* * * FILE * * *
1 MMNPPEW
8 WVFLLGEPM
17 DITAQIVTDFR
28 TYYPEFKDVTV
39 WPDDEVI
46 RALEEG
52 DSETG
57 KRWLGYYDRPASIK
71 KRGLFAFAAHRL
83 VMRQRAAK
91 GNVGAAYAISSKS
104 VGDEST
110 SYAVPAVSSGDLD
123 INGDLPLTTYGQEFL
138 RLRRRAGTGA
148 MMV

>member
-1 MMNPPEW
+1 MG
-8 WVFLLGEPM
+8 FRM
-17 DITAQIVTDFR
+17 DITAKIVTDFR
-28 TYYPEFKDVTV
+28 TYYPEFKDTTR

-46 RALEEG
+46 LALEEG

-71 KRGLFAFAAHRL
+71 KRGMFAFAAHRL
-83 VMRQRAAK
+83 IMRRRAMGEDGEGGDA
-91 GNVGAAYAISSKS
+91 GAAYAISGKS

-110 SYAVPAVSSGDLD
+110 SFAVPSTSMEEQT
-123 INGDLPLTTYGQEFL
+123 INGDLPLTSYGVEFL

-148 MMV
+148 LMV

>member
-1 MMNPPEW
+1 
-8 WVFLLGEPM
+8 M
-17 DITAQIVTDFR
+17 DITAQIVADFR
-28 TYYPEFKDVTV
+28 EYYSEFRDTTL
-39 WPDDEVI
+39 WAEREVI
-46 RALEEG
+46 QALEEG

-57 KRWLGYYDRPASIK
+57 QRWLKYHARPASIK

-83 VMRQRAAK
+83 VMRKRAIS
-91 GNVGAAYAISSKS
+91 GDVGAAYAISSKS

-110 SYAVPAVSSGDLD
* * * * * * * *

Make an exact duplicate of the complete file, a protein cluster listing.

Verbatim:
1 MMNPPEW
8 WVFLLGEPM
17 DITAQIVTDFR
28 TYYPEFKDVTV
39 WPDDEVI
46 RALEEG
52 DSETG
57 KRWLGYYDRPASIK
71 KRGLFAFAAHRL
83 VMRQRAAK
91 GNVGAAYAISSKS
104 VGDEST
110 SYAVPAVSSGDLD
123 INGDLPLTTYGQEFL
138 RLRRRAGTGA
148 MMV

>member
-1 MMNPPEW
+1 MG
-8 WVFLLGEPM
+8 FRM
-17 DITAQIVTDFR
+17 DITAKIVTDFR
-28 TYYPEFKDVTV
+28 TYYPEFKDTTR

-46 RALEEG
+46 LALEEG

-71 KRGLFAFAAHRL
+71 KRGMFAFAAHRL
-83 VMRQRAAK
+83 IMRRRAMGEDGEGGDA
-91 GNVGAAYAISSKS
+91 GAAYAISGKS

-110 SYAVPAVSSGDLD
+110 SFAVPSTSMEEQT
-123 INGDLPLTTYGQEFL
+123 INGDLPLTSYGVEFL

-148 MMV
+148 LMV

>member
-1 MMNPPEW
+1 
-8 WVFLLGEPM
+8 M
-17 DITAQIVTDFR
+17 DITAQIVADFR
-28 TYYPEFKDVTV
+28 EYYSEFRDTTL
-39 WPDDEVI
+39 WAEREVI
-46 RALEEG
+46 QALEEG

-57 KRWLGYYDRPASIK
+57 QRWLKYHARPASIK

-83 VMRQRAAK
+83 VMRKRAIS
-91 GNVGAAYAISSKS
+91 GDVGAAYAISSKS

-110 SYAVPAVSSGDLD